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October 30, 2017
by Tracey Block

Research Shows Screaming May Reduce Stress

October 30, 2017 23:35 by Tracey Block  [About the Author]

Solutions to stress are everywhere. Suggestions come in the form of mindfulness exercises, stress reducing phone apps, recipes for calming teas, and soothing music to help navigate the daily traffic jam.

Yet, for some, these apparent stress reducers prove inferior to something much more primal and less fussy than boiling water for tea. For those people, the answer might be—the scream.

Like the famous painting The Scream (1893) by Edvard Munch, sometimes the best release of tension comes from doing just that—letting out a scream. Munch’s painting—also known as The Cry—is a depiction of expressionistic colours swirling in the sky while a single figure, hands on face—is screaming. Like Munch, many artists at the end of the 19th century chose to do something new: to allow their art to express their inner feelings, emotions, and thoughts. Munch himself referred to The Scream as his “soul painting”, revealing his own anxiety and inner turmoil. And through this expression, Munch may actually have been on to something --something 21st century television-watching sports fans already do—and many psychologists support.

The results of a Washington Post-UMass Lowell poll—about screaming—were released this month. Of the 1,000 randomly selected adults for the survey, 813 were sports fans. Of those, poll results showed one-fifth (19 percent) of the fans indicated they 'always’ yell at the TV when watching sports. Quoted in a Vancouver Sun newspaper article, one respondent, Jay O’Rourke, said the process of yelling can seem “absolutely ridiculous. But in the moment, it feels so right. It makes everything feel better.” While raging at the team winning or losing on the screen won’t change the results, O’Rourke said, “. . . yelling at the TV and sort of expressing that frustration is cathartic and helpful.”

Interestingly, of the 813 fans who participated in the survey, more women (62 percent) than men (56 percent) said they 'sometimes’ yell at sports on TV.

With roots that stretch back to 1970 when American psychologist and psychotherapist, Dr. Arthur (Art) Janov, first suggested a treatment for mental illness known as Primal [scream] Therapy, some professionals see it as a helpful intervention. Others still view it as unorthodox and controversial. Janov’s therapy is based on the theory that repressed memories can actually be used to treat mental illness conditions, including stress.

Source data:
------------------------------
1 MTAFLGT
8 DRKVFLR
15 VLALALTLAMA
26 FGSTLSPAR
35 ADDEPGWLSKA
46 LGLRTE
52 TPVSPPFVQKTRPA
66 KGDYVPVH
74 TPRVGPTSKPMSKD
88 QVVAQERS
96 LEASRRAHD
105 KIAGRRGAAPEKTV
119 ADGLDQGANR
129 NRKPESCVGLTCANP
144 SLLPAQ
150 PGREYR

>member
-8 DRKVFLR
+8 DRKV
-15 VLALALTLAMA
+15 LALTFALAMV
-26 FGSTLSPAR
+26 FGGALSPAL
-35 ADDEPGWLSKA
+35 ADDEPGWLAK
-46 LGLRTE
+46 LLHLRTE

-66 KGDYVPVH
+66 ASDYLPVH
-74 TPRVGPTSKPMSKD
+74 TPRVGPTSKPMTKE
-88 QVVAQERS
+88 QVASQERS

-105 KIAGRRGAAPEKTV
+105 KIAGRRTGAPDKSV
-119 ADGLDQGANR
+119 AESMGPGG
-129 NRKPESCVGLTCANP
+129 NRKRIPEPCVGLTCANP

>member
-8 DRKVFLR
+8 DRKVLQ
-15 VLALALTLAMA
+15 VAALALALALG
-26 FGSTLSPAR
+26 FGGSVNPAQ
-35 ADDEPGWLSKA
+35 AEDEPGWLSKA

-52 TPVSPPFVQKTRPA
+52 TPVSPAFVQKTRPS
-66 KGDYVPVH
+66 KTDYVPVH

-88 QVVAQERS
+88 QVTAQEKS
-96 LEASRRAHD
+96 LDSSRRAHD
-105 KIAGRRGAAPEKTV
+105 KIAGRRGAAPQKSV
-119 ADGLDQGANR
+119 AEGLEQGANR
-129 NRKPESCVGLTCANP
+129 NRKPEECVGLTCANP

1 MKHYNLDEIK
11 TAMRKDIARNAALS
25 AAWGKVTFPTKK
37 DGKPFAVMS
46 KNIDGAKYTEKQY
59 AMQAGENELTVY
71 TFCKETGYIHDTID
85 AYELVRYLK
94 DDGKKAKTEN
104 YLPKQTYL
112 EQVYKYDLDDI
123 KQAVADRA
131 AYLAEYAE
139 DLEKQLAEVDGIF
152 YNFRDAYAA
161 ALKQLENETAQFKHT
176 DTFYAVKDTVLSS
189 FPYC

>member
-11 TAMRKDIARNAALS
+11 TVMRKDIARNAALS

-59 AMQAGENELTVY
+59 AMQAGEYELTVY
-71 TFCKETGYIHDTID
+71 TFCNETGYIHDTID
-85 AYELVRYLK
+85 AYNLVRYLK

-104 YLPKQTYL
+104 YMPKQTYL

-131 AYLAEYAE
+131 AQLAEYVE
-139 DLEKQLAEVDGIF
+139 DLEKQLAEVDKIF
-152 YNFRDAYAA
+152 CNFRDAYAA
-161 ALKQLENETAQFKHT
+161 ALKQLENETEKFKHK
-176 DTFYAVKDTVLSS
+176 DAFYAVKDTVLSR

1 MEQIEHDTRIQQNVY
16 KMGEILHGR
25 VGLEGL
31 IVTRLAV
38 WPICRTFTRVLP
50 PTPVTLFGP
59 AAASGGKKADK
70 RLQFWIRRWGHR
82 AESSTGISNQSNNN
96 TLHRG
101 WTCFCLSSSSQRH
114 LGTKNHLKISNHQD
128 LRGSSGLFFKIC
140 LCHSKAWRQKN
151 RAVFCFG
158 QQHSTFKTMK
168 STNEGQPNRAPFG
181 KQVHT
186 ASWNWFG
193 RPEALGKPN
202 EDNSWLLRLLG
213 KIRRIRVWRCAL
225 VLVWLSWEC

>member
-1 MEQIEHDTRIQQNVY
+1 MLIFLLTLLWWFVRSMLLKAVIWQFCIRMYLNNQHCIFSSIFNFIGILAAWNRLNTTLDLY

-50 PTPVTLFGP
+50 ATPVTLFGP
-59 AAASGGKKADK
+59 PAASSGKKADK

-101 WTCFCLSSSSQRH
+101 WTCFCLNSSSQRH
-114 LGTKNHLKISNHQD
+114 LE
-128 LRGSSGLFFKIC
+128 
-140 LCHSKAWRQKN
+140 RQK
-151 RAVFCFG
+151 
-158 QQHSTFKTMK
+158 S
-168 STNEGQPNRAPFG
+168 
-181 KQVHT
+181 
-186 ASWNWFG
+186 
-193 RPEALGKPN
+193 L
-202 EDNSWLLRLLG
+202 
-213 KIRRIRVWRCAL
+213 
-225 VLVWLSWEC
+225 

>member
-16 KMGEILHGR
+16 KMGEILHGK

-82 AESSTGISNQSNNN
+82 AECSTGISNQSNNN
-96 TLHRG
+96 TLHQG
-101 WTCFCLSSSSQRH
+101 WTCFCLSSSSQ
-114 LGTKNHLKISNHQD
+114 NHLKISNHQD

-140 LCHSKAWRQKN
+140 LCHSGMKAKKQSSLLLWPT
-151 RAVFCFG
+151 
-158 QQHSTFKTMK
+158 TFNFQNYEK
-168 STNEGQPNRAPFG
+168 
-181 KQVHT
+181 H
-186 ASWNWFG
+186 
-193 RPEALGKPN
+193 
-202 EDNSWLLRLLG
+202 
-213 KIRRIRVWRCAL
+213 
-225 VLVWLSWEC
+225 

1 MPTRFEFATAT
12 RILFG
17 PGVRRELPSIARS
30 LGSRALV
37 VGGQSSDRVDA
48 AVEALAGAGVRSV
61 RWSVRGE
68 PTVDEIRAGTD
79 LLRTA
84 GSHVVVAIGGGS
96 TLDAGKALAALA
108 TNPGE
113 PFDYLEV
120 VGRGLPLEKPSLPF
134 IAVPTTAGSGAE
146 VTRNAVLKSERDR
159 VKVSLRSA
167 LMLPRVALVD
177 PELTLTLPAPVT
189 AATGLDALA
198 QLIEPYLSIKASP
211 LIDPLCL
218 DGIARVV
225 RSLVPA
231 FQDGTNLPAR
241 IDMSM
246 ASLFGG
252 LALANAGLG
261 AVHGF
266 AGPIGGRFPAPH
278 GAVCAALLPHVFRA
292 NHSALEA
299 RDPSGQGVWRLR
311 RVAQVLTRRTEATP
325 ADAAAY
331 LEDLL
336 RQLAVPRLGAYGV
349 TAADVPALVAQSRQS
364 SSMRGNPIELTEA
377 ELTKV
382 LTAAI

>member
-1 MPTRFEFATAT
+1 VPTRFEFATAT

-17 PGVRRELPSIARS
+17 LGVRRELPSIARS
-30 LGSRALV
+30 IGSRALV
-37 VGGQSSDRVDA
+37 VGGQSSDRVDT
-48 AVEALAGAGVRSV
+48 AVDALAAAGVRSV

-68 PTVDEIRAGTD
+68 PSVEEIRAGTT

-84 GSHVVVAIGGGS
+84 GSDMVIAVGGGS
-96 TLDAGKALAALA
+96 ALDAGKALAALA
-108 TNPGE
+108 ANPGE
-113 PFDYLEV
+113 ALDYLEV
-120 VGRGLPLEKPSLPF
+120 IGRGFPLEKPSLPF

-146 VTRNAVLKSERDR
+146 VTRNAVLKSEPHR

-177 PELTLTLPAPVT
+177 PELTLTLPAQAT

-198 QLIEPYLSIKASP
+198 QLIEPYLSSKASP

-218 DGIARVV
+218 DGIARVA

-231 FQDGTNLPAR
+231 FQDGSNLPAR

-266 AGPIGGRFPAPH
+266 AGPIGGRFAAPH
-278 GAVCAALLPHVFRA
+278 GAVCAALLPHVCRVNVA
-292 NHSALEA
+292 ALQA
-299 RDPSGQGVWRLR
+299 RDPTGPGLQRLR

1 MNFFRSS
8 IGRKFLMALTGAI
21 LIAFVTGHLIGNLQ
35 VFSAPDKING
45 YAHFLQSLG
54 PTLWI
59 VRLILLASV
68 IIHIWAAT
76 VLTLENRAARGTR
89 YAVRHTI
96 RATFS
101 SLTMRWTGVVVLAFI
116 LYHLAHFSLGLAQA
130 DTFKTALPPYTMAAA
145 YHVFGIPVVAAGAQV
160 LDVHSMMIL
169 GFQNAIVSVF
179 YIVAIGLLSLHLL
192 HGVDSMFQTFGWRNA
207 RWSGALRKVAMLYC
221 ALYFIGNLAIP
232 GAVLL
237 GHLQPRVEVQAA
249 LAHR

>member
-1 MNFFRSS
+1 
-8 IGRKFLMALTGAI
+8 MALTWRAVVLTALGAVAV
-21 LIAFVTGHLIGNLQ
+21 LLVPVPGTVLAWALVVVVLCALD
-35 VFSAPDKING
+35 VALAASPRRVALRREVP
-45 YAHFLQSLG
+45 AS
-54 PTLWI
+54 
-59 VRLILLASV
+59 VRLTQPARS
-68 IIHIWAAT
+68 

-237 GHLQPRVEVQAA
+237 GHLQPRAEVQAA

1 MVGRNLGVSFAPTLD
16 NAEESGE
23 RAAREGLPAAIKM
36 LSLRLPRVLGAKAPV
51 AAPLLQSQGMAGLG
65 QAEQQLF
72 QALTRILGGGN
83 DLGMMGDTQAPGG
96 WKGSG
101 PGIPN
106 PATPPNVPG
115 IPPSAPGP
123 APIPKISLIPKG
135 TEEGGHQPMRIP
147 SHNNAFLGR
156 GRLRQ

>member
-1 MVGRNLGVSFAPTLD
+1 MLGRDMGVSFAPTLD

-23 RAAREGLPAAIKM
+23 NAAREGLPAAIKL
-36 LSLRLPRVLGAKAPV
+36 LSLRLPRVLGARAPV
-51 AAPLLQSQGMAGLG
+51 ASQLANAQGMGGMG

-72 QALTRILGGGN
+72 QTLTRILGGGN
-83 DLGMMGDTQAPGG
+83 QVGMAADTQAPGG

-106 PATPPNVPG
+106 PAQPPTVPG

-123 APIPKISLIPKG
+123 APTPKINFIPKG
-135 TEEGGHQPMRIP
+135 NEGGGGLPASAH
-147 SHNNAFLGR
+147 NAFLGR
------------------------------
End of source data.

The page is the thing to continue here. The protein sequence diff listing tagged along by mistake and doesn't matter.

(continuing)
In an article for Psychology Today, Ryan Howes, Phd, ABPP explained that in Janov’s view, painful memories that go unexpressed place unnecessary stress on an individual’s body and psyche—and may result in physical and mental illnesses. Janov believed primal therapy—such as the scream—could help address the original cause of the repressed pain and help the symptoms of stress and mental illness subside. 

According to Howes, Janov was working at a Veteran's Administration hospital and the Los Angeles Children's Hospital where he noticed an ‘"eerie scream welling up from the depths of a young man lying the floor"’. From this experience, Janov created Primal Therapy.

Commenting on the Washington Post-UMass Lowell poll results, Eric Simons, the San Francisco author of The Secret Lives of Sports Fans: The Science of Sports Obsession, said, “[E]ven watching sports on television—causes really strong emotions and feelings and hormonal surges in people, and of course you react to these.” And scream.

Screaming to reduce stress is not limited to sports fans or to those participating in professional therapy. In fact, for years, many universities and colleges across Canada and the United States have encouraged students to let out a primal scream to help relieve the stress of final exams. The screaming helps them feel better, even if only temporarily. The long, loud screams are often organized outside for late-night crammers to let off steam and reduce anxiety.

So, where and how does one actually scream? suggests thinking of the primal scream as another daily activity to relieve stress—similar to jogging, boxing or squeezing a stress ball. Choosing a location to let off some steam may be the most difficult part of the process. The website’s June 20, 2016 blog offers a number of less public locations in which to have a good scream, including your car, a mountain top, or a beach or park in early morning. If none of these options seem plausible, having a long, loud scream into a pillow can be just as therapeutic.

Unlike yelling at someone in anger or frustration when one has lost control of their emotions, the primal scream is a controlled, planned activity.

In answer to questions of scream length and volume, the stress management blog points out there are no real rules. “You’re just trying to let out some stress. Scream as loud as you want, for as long as you want and however you want. As long as you feel some relief afterward, that’s all that matters.”

Like the mindfulness exercises that have become so popular, the idea of a primal scream does not necessarily match everyone’s needs or goals. If, after experimenting with screaming to reduce stress, one finds little relief or poor results, there are many other self-help therapies to try. But it is just as important to recognize and act on one’s possible need for professional help to reduce stress and anxiety.




Howes, R., PhD, ABPP, (February 5, 2010). Psychology Today: Cool Intervention #3: Primal Therapy.

Shabi, K., (June 12, 2013). Meaning of The Scream (1893) Painting by Edvard Munch: Art Analysis.

Steinberg., D., & Guskin, E., (October 27, 2017). The Vancouver Sun, page C10. Rage at the Screen.

True Stress (Posted on June 20, 2016); Does Screaming Relieve Stress? Retrieved October 29, 2017.


About the Author

Tracey Block
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